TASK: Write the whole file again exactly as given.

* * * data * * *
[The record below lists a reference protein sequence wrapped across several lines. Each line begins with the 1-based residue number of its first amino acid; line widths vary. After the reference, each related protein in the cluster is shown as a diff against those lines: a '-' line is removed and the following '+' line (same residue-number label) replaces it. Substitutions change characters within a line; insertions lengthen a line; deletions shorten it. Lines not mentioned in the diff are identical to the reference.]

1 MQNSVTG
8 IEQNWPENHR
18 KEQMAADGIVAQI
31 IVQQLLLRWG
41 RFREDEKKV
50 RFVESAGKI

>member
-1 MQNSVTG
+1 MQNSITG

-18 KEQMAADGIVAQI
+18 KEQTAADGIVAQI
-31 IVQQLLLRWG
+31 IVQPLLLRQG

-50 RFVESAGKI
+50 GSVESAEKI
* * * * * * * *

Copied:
[The record below lists a reference protein sequence wrapped across several lines. Each line begins with the 1-based residue number of its first amino acid; line widths vary. After the reference, each related protein in the cluster is shown as a diff against those lines: a '-' line is removed and the following '+' line (same residue-number label) replaces it. Substitutions change characters within a line; insertions lengthen a line; deletions shorten it. Lines not mentioned in the diff are identical to the reference.]

1 MQNSVTG
8 IEQNWPENHR
18 KEQMAADGIVAQI
31 IVQQLLLRWG
41 RFREDEKKV
50 RFVESAGKI

>member
-1 MQNSVTG
+1 MQNSITG

-18 KEQMAADGIVAQI
+18 KEQTAADGIVAQI
-31 IVQQLLLRWG
+31 IVQPLLLRQG

-50 RFVESAGKI
+50 GSVESAEKI